Director: Anne Ferrero
Duration: 83 minutes
Branching Paths – Documentary Review
In the Western part of the globe, the indie gaming scene is well known and often well acclaimed by publishers and gamers. We simply cannot think of a world without indie games because they bring an entirely different gameplay experience to the mix, with original concepts and quite often new thrilling mechanics. While Japan is the leading country for video games in general, the indie game scene hasn’t quite yet developed such normalcy. Branching Paths, a documentary from Anne Ferrero, show us the evolution of indie games in Japan.
Japan is well known for its innovative leadership when it comes to video games since the very beginning of its existence. Many huge developing companies are often led by a veteran from Japan but the creativity is often kept in a jar. They know what will sell and they restrict their employees from experimenting. This is where the indie game scene comes in, as indie games allow developers to fully implement what they want to see in a game – whether it sells or not. Unlike the big leading companies, indie games are not a team effort but a game developed by a single developer, or at times developed by a very small studio. They do not have a large publishing company standing behind them and they must tackle every aspect of bring their video game to the market.
Internationally, especially in United States of America and European regions, the indie game scene is booming. These games can offer players most large companies cannot. A sense of creativity, a new gameplay experience, often with intriguing gameplay mechanics. The video game scene is not whole without these smaller indie games and we can no longer think of a world without them. In Japan however, the indie game scene is nearly unheard of and still has a long way to go. Anne Ferrero follows indie game developers from Japan for two years straight, capturing the hardships and evolution of the indie game scene in her multi-language documentary Branching Paths.
At the beginning of the documentary, ZUN tries to pinpoint the difference between doujin and indie games but he sees the line dividing these genres slowly fading. Whether this is a good thing or a bad thing is unknown and it is this thrilling evolvement that Anne tries to capture in her documentary; the evolution of the indie game scene.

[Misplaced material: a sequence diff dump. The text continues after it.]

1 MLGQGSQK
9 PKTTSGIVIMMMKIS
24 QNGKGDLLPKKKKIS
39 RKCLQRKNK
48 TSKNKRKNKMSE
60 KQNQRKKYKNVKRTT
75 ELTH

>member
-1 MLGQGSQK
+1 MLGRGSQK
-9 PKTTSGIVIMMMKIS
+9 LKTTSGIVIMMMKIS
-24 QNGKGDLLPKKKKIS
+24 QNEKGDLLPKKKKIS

In Branching Paths, we follow a series of developers from all kinds of ranges in a time span of two years, via several game conventions such as Tokyo Game Show, IndieCade, Digital Game Expo but also Global Game Jam, BitSummet and Tokyo Indie Fest as well as the developer’s smaller monthly meetings.
On one side of the indie game scene, we have several renowned veterans such as Koji Igarashi, best known for the Castlevania series, and Keiji Inafune whom worked of the Mega Man series. The latter left Capcom to create his own studio, Comcept, and his own video game series Might No. 9 while Igarashi left Konami and thus the Castlevania development team and launched his new project Bloodstained: Ritual of the Night into the world. On the other side, we see student graduate Ojiro Fumoto that takes Rami Ismail‘ advice to heart as he begins to create one game per week, leading up to the development of Downwell. Lucas Pope also appears shortly to discuss the indie game scene in Japan, although his indie game Papers, Please! does well internationally. Quite a few other games made their appearance such as ToqueL, Manifold Garden, Vane and Astrebreed but not as detailed as Downwell.
The entire documentary states that succeeding in Japan is incredibly difficult since the mobile market is much larger than the PC market is, and focusing on having their video game released overseas is a step they are required to take. This specific route is difficult but crowdfunding campaigns are a great way to start although the concept of Kickstarter is still quite vague in Japan. Three success stories are shown; La Mulana 2, Might No 9 and Bloodstained: Ritual of the Night. At the same time, Downwell has its own success story thanks to the watchful eye of Devolver Digital. Ojiro Fumoto feels that indie games are great and “the result is greater variety”, whereas “some are very niche while others have specific themes.” Creating a game that is loved by many is great as it’s a good resource for income as well as getting ‘fame’ in the indie scene but Fumoto claims that “it takes only one player to justify a game’s existence” and this is a perfect motto for all indie game developers to live by.
As for the documentary itself, it does not focus on the video games themselves nor on the developers as much as it should. Instead, it focuses on the evolution of doujin and the indie game scene in Japan, as well as the contrast to the evolution of the indie game scene in the western world and what it means to small studios. The fact that it does not follow one developer at a time, and thus switches between Japanese, French and English language, is a tad confusing but the filming itself is done wonderfully.
Unlike Indie Game: The Movie, Branching Paths does not follow a specific developer or video game franchise for a certain amount of time. The key storyline is the hardship and difference in the evolution of the indie game scene in the Western part of the world and Japan itself, as well as the fading thin line of indie games vs. doujin. The developers chosen to follow are of great variety, from veterans to recently graduated students and while their paths may vary somewhat, their end goal remains the same; creating games that they love without any kind of restriction. All-in-all, it is an interesting documentary to watch, especially for those that simply love Japanese indie games.